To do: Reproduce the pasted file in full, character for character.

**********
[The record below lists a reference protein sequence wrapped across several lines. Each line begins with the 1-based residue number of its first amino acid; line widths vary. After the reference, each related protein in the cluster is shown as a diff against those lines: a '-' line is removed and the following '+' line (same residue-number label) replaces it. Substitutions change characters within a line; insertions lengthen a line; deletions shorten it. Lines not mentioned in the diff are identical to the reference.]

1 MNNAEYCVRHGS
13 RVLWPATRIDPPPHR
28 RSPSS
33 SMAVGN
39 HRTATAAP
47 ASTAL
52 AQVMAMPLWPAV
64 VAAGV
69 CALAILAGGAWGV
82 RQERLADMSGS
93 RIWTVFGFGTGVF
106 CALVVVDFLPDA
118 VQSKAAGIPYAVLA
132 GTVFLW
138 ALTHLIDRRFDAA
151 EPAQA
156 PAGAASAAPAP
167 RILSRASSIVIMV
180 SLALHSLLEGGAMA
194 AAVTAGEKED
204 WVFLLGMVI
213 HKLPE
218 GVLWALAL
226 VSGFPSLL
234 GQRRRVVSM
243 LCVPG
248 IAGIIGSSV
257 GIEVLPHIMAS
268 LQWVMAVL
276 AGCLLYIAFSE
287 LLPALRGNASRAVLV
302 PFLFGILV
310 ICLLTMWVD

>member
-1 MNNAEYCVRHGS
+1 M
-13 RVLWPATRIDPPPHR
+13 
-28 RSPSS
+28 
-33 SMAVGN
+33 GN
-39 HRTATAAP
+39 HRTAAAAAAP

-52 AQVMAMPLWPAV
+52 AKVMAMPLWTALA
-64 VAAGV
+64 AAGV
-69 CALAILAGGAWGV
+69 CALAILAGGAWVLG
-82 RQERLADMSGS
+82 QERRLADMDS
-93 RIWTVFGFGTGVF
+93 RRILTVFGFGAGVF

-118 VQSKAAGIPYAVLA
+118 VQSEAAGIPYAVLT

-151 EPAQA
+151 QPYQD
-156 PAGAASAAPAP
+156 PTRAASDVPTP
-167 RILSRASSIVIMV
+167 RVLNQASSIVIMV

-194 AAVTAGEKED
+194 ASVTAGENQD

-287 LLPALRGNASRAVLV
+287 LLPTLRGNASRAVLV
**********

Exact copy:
[The record below lists a reference protein sequence wrapped across several lines. Each line begins with the 1-based residue number of its first amino acid; line widths vary. After the reference, each related protein in the cluster is shown as a diff against those lines: a '-' line is removed and the following '+' line (same residue-number label) replaces it. Substitutions change characters within a line; insertions lengthen a line; deletions shorten it. Lines not mentioned in the diff are identical to the reference.]

1 MNNAEYCVRHGS
13 RVLWPATRIDPPPHR
28 RSPSS
33 SMAVGN
39 HRTATAAP
47 ASTAL
52 AQVMAMPLWPAV
64 VAAGV
69 CALAILAGGAWGV
82 RQERLADMSGS
93 RIWTVFGFGTGVF
106 CALVVVDFLPDA
118 VQSKAAGIPYAVLA
132 GTVFLW
138 ALTHLIDRRFDAA
151 EPAQA
156 PAGAASAAPAP
167 RILSRASSIVIMV
180 SLALHSLLEGGAMA
194 AAVTAGEKED
204 WVFLLGMVI
213 HKLPE
218 GVLWALAL
226 VSGFPSLL
234 GQRRRVVSM
243 LCVPG
248 IAGIIGSSV
257 GIEVLPHIMAS
268 LQWVMAVL
276 AGCLLYIAFSE
287 LLPALRGNASRAVLV
302 PFLFGILV
310 ICLLTMWVD

>member
-1 MNNAEYCVRHGS
+1 M
-13 RVLWPATRIDPPPHR
+13 
-28 RSPSS
+28 
-33 SMAVGN
+33 GN
-39 HRTATAAP
+39 HRTAAAAAAP

-52 AQVMAMPLWPAV
+52 AKVMAMPLWTALA
-64 VAAGV
+64 AAGV
-69 CALAILAGGAWGV
+69 CALAILAGGAWVLG
-82 RQERLADMSGS
+82 QERRLADMDS
-93 RIWTVFGFGTGVF
+93 RRILTVFGFGAGVF

-118 VQSKAAGIPYAVLA
+118 VQSEAAGIPYAVLT

-151 EPAQA
+151 QPYQD
-156 PAGAASAAPAP
+156 PTRAASDVPTP
-167 RILSRASSIVIMV
+167 RVLNQASSIVIMV

-194 AAVTAGEKED
+194 ASVTAGENQD

-287 LLPALRGNASRAVLV
+287 LLPTLRGNASRAVLV